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Lemon Balm (Melissa officinalis)
Color Name: Lemon Balm
Lemon balm (Melissa officinalis), celebrated for its wide range of uses in the garden, kitchen and medicine cabinet, was Herb of the Year for 2007. This refreshingly humble member of the mint family is a hip and helpful herb.
Native to Europe, lemon balm is grown all over the world. It is grown not only in herb gardens or to attract bees, but also in crops for medicine, cosmetics, and furniture polish manufacturing. The plant grows up to 2 feet high, sometimes higher if not maintained. In the spring and summer, clusters of small, light yellow flowers grow where the leaves meet the stem. The leaves are very deeply wrinkled and range from dark green to yellowish green in color, depending on the soil and climate. If you rub your fingers on these leaves, your fingers will smell tart and sweet, like lemons. The leaves are similar in shape to mint leaves, and come from the same plant family.
Perhaps previously overlooked due to its aggressive tendencies, lemon balm is currently enjoying a revival by both herbalists and chefs alike, and its calming sensibilities are endearing themselves to our stressed-out, over-taxed bodies and minds. Indeed, as a healthy herbal tea, there can be no better tonic for uplifting spirits and relieving tension.
Aromatherapists use the essential oil to relieve anxiety, shock, depression and nightmares. Due to its antispasmodic characteristics, it is used for stress-related digestive, menstrual and respiratory problems. When combined with German chamomile, lemon balm is an effective treatment for eczema and allergies.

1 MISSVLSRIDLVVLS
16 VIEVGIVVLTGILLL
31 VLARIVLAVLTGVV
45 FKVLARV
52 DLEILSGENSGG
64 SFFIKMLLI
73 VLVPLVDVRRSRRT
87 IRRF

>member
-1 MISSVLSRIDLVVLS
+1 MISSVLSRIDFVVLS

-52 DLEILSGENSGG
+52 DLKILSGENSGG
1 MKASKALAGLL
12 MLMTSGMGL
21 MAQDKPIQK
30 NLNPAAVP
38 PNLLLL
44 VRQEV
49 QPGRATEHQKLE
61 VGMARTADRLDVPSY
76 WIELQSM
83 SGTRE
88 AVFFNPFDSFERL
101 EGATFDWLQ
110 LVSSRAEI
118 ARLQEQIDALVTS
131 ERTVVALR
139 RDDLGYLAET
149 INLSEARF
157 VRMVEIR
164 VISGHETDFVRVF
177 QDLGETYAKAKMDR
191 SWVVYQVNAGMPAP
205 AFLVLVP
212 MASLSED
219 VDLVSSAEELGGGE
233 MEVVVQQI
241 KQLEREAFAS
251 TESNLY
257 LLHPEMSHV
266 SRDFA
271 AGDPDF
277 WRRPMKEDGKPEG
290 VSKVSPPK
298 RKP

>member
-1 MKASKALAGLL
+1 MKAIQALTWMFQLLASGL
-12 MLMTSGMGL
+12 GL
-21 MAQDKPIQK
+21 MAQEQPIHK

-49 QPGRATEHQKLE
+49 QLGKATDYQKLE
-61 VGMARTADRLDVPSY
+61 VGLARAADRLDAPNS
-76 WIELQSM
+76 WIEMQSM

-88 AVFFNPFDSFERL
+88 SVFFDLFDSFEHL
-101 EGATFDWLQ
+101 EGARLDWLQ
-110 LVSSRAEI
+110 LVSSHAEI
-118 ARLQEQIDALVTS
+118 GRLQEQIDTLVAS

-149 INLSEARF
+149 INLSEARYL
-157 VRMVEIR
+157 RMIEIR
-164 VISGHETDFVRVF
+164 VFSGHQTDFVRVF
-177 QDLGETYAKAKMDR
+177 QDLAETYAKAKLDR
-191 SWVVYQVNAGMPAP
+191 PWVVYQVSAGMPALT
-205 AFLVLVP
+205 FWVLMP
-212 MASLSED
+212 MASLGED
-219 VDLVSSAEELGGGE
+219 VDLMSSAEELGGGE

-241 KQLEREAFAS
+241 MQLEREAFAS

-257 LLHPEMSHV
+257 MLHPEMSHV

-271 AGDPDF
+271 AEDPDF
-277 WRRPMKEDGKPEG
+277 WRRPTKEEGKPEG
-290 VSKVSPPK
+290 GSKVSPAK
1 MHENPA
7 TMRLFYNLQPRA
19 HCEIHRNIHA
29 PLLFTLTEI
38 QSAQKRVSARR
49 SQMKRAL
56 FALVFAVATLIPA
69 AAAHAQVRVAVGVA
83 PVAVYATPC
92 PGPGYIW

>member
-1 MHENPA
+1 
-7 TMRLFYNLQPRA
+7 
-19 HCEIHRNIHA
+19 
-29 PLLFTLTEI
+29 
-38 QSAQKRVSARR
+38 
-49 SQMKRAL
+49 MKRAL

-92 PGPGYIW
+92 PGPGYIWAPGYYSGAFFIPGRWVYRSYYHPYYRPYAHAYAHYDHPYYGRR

The mildly sedative tea eases headaches, indigestion and nausea and causes a slight dilation of the blood vessels, thus helping to lower blood pressure. When blended with other tea herbs, lemon balm adds a fresh, cheery note.
Light and fresh, lemon balm adds a splash of citrus and mint undertones to both savory and sweet dishes. Use the young tops of the plant for cooking and teas because the large, older leaves tend to have a soapy, musty flavor. It is best used fresh but can be dried quickly and stored carefully for use in teas and herb blends; on drying it will lose some of the nuance of its flavor.
Gather and use generous amounts of fresh lemon balm leaves and add after cooking whenever possible to maintain the delicate aroma. Cooking lemon balm too long will dissipate its flavor.
Growing Tips: This herb can be easy to cultivate in Plant Hardiness Zones 4 to 9 according to the United States Department of Agriculture. In zone 4, it needs well-drained sandy soil and a winter mulch or adequate snowcover to survive. In zone 7, it can be harvested at least until the end of November. While it prefers full sun (as described on most plant tags), it is moderately shade-tolerant, much more so than most herbs. In dry climates, it grows best in partial shade. It can also be easily grown as an indoor potted herb.
Lemon balm grows in clumps and spreads vegetatively as well as by seed. In mild temperate zones, the stems of the plant die off at the start of the winter, but shoot up again in spring. It can be easily grown from stem cuttings rooted in water, or from seeds. Under ideal conditions, it will seed itself prolifically and can become a nuisance in gardens.
Foliage Color: Green shades
Height: 24 Inches / Spread: 18-22 Inches
|Hardy in Zone:||4|
|Soil Moisture Needs:||
Cut Flower or Foliage
- Mass Plant
- Specimen Plant